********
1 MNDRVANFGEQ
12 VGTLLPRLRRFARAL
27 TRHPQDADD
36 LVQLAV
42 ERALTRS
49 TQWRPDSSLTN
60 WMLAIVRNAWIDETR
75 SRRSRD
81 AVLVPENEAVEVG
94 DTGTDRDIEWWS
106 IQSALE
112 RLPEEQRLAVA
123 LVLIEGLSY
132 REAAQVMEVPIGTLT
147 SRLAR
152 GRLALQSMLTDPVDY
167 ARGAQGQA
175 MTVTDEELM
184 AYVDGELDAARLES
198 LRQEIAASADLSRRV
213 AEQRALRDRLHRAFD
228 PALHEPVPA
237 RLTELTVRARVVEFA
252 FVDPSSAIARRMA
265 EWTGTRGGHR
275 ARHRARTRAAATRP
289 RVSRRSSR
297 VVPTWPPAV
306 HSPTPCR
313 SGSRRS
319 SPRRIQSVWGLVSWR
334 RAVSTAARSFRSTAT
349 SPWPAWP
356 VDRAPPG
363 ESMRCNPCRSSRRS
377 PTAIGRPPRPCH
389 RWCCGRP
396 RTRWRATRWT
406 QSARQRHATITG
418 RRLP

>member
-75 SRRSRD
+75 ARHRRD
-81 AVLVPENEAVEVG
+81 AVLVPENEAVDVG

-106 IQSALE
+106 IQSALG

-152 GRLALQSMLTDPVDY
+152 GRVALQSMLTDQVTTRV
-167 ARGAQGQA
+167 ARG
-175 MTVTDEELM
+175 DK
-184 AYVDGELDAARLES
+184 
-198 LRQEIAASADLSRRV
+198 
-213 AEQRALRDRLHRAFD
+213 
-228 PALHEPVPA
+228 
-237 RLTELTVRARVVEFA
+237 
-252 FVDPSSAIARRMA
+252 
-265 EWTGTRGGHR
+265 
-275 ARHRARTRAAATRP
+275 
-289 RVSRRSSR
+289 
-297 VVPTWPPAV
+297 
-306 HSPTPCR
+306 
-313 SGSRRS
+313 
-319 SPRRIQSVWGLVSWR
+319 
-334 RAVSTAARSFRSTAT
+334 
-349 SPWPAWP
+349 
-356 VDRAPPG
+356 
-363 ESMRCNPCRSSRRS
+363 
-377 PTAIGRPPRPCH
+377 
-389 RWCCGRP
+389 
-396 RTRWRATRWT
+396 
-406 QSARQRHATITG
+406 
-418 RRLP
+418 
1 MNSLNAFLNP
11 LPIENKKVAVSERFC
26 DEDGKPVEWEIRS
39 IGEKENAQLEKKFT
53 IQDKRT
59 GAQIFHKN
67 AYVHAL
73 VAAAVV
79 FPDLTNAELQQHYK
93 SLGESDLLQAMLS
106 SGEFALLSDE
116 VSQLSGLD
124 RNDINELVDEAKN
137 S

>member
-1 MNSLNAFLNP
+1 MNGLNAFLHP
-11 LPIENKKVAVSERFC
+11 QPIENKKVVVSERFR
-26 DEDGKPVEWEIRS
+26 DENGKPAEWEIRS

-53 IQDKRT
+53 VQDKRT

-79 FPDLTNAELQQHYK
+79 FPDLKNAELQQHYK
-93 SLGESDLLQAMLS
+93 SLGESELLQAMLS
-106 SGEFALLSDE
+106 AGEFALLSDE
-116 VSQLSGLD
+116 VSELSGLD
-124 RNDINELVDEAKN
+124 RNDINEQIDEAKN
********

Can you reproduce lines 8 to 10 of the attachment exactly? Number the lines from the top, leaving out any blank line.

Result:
75 SRRSRD
81 AVLVPENEAVEVG
94 DTGTDRDIEWWS